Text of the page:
Sears Holdings Corp.
Sears Holdings Corp.’s product delivery operations are unmatched when it comes to size, scale and omnichannel integration. The company, formed in 2005 after the merger of national retailers Sears, Roebuck and Co. with Kmart Holdings Corp., has long specialized in providing products of all sizes to its customers where and when they need them.
“The ability to effectively deliver products not only into our retail network but into homes is a distinct advantage of our supply chain,” Chief Supply Chain Officer and Senior Vice President Bill Hutchinson says. Sears is a home appliance, tools, lawn and garden, apparel, consumer electronics and automotive repair and maintenance leader, known for its Craftsman, Kenmore and DieHard brands.
The company leverages a network of 45 distribution centers and more than 100 local delivery operations to ensure its nearly 2,000 retail locations remain stocked and that online orders are fulfilled. Home delivery of “big-box” products such as home appliances, mattresses, exercise equipment and flat-screen televisions in particular is a strength of the company. It can fulfill home deliveries for these items to more than 80 percent of its U.S. customers’ homes on a next-day basis by shipping from distribution centers to local delivery docks close to the customer’s location.
The company is able to reach 99 percent of the U.S. population on a two-day basis. Sears makes between 4 million to 5 million home deliveries a year.“No one has the scale to design and execute a big-box supply chain the way we can,” Hutchinson adds. “That’s an advantage we continue to invest in.” In addition to the company’s large home delivery capability, The company has invested in omni-channel fulfillment leveraging its stores as fulfillment nodes, which it refers to as “Project Cheetah.” Project Cheetah involves leveraging its in-store inventory to ship online orders using inexpensive ground shipping.
Project Cheetah includes a flexible network of Sears and Kmart stores. “Consolidating demand into a small number of strategic geographical locations enables stores to fulfill hundreds of orders per day,” the company says. “This focus enables dedicated resources, engineered processes, training, tools and metrics focused on delivering a great member experience.”
Sears continues to add to the Project Cheetah network and refine and enhance its supply chain and delivery operations. Recent investments have bolstered the company’s warehouse management, distributed order management, transportation management, and home delivery routing systems. The company is also deploying a mobile app for its drivers use to map delivery routes and resolve customer issues in real time. Benefits of the new systems include added visibility and transparency across the supply chain operation.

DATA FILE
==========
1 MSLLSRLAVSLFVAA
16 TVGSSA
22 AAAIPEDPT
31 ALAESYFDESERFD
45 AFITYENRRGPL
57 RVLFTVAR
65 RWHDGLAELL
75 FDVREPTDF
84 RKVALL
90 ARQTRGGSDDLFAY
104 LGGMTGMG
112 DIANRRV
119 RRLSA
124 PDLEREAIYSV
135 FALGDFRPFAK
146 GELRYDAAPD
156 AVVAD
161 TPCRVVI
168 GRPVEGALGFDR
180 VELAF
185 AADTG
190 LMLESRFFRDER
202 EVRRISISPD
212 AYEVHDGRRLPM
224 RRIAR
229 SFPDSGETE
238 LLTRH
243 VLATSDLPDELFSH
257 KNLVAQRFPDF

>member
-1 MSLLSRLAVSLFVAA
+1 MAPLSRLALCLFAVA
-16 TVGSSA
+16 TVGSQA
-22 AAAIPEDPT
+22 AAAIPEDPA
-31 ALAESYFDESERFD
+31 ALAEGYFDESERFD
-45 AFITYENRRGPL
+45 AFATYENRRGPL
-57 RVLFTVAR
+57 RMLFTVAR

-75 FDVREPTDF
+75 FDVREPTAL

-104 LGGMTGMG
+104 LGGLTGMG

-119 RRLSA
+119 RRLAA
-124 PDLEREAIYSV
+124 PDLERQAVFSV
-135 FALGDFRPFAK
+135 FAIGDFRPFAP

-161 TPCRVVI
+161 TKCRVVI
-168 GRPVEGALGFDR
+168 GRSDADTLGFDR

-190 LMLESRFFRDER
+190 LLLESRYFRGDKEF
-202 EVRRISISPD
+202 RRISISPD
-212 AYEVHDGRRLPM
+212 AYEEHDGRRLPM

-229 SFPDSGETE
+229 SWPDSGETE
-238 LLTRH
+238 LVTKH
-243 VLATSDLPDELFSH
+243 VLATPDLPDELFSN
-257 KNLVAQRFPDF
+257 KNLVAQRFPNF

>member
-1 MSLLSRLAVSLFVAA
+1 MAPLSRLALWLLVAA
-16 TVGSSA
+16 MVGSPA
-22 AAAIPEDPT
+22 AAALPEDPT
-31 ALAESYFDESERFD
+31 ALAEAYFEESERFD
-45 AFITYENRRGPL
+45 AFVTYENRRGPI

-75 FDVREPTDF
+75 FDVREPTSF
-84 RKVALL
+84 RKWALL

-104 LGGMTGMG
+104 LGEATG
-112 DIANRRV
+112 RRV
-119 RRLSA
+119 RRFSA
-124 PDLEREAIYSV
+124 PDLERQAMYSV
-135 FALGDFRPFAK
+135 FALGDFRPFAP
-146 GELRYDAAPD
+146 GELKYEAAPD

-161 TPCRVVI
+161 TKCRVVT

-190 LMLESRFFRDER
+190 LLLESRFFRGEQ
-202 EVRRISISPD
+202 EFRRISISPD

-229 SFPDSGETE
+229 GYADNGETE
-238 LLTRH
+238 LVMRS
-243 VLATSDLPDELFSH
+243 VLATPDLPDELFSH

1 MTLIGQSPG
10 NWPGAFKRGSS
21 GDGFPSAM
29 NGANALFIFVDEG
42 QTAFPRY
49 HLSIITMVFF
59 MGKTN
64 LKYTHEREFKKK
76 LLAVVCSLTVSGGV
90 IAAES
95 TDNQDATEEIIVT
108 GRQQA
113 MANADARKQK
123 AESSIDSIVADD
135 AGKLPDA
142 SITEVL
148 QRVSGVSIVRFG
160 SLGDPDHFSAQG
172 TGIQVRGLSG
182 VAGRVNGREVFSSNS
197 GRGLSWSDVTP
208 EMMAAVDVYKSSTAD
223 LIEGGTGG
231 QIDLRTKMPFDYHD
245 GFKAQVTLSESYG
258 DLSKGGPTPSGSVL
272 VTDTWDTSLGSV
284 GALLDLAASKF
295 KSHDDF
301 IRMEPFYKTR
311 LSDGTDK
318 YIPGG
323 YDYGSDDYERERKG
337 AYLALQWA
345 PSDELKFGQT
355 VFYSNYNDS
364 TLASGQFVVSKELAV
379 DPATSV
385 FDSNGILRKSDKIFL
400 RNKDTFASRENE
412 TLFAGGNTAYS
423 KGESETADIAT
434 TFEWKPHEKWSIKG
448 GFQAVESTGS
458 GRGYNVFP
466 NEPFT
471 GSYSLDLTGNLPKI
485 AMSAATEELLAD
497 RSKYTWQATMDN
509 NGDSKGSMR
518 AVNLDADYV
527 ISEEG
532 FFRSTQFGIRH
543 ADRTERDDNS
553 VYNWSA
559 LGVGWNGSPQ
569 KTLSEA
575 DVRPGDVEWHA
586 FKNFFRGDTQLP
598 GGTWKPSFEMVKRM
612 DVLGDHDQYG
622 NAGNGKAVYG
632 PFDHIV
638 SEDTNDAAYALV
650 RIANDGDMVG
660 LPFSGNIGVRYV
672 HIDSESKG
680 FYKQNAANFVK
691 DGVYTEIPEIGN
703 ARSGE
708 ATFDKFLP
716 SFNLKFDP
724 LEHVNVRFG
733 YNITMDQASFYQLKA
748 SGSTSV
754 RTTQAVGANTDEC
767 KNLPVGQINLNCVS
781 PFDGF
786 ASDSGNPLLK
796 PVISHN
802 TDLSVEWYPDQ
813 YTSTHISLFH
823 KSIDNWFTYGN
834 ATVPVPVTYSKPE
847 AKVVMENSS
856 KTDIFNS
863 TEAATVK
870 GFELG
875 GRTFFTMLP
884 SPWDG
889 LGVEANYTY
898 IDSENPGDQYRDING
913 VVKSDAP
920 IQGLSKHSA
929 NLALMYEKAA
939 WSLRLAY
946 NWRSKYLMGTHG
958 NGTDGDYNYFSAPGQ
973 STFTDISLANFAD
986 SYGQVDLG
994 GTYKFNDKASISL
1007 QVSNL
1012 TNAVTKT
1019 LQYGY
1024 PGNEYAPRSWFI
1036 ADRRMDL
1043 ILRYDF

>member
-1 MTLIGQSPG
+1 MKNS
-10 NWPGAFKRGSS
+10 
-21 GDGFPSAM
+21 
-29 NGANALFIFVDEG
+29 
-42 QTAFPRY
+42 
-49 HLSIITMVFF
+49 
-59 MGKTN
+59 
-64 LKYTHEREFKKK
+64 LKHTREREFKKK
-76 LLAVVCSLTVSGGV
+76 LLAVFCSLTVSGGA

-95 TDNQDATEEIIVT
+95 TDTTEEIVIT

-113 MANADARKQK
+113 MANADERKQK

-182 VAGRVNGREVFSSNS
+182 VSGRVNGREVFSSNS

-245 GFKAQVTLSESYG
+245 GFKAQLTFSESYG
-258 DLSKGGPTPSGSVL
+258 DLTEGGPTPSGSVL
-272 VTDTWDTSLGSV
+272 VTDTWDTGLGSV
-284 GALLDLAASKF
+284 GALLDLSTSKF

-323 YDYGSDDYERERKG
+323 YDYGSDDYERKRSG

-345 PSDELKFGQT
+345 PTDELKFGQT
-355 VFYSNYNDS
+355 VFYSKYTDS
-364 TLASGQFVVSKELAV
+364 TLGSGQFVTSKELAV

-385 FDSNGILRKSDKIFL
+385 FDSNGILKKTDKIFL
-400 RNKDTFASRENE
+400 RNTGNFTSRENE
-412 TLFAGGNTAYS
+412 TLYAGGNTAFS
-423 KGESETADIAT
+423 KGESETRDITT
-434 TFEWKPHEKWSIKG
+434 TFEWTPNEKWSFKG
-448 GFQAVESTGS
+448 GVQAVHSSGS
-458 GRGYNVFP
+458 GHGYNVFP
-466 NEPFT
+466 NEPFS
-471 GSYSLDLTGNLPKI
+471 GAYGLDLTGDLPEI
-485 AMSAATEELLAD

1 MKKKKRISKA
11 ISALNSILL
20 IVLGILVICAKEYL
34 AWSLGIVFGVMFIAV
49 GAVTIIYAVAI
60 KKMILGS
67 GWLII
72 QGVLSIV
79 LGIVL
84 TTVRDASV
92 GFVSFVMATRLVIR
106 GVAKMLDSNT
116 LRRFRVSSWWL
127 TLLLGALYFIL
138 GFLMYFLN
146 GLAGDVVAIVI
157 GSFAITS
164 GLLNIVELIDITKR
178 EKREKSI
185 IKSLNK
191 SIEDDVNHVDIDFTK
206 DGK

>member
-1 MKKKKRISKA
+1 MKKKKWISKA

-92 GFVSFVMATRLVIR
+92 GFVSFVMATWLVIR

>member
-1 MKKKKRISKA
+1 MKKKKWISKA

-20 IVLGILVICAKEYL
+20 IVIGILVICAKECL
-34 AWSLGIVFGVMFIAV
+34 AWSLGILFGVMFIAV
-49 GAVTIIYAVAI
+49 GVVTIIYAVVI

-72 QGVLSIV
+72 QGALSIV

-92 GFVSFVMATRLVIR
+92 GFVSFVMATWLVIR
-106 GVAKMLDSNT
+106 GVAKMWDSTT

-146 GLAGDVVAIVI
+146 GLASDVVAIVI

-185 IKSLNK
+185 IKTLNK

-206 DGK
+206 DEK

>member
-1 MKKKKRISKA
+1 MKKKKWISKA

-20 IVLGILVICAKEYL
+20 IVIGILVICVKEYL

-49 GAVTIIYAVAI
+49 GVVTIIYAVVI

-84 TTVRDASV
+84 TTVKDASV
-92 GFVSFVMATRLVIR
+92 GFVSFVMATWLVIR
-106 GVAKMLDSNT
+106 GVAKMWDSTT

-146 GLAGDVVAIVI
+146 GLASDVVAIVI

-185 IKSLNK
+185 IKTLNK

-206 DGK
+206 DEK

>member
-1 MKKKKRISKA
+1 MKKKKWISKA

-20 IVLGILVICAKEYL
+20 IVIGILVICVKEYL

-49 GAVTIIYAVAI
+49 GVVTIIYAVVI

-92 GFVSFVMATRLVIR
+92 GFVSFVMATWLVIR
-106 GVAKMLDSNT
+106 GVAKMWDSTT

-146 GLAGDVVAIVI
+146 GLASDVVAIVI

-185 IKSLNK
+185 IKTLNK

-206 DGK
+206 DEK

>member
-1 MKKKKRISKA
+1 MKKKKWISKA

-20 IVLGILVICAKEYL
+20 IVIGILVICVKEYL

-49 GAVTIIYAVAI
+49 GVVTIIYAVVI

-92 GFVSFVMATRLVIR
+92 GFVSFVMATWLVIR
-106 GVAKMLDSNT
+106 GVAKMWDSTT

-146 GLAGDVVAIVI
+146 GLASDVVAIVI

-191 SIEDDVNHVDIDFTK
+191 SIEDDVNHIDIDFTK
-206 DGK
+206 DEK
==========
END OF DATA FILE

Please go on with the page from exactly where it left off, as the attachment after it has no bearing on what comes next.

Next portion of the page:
Sears also recently expanded on its long-standing offering of in-store pickup for orders placed online. Customers can now pick up products ordered online from Kmart at a Sears location, and vice-versa. “We want to provide our members and customers with the utmost flexibility – they can choose how they shop and how they receive their product,” Hutchinson says.
Customers also now have the option of having items they ordered online delivered directly to their car when they go to a store for a pickup. Customers can park in a designated parking spot, log into the Sears or Kmart mobile app, and receive their order within five minutes, Hutchinson adds.
The company’s recent technology investments will also enhance the company’s ability to offer its distribution and supply chain expertise to other companies. “Our global sourcing team is on par with many of the top sourcing agents in the industry,” Hutchinson says. “We provide sourcing not just for ourselves, but have begun to sell that capability to others globally who have similar needs to find and qualify vendors and factories to manufacture both hard and soft line product.”
Sears’ approach to omnichannel distribution recently earned it recognition from the Council of Supply Chain Management Professionals. The company earned second-place honors in the council’s Supply Chain Innovation Award competition awarded during its 2014 global conference.
The council recognized the faster delivery, improved customer experience and capacity response the company achieved through its store and distribution network. “It is exciting for us to be recognized with this award for leveraging our supply chain to dramatically improve the customer experience,” the company says. “We believe that the creation of an ‘any-to-any’ supply chain that unlocks the capacity of our stores and entire distribution network will be the best-in-class solution for omnichannel retailers.”
A Culture of Innovation
The company’s investments in new technology and delivery methods reflect its long-standing commitment to innovation. “I’m proud that we’re able to operate on such a tremendous scale and that we have a strong test-and-learn culture,” Hutchinson says. “We’re focused on being very innovative and entrepreneurial, and that spirit resonates throughout the organization.”
The company was among the first in the industry to assemble a flow path optimization team to examine its supply chain configuration. The team looks at the items stocked out of each distribution center and where those centers are located, and finds ways to optimize the path those items take to the store, the company says.
Other strategic planning teams include a network design team, which looks at the company’s physical needs including the number and capacity of its distribution centers. “We are creating a culture that can move quickly in partnership with our retail and online businesses to meet the dynamic needs of our customers,” Hutchinson adds.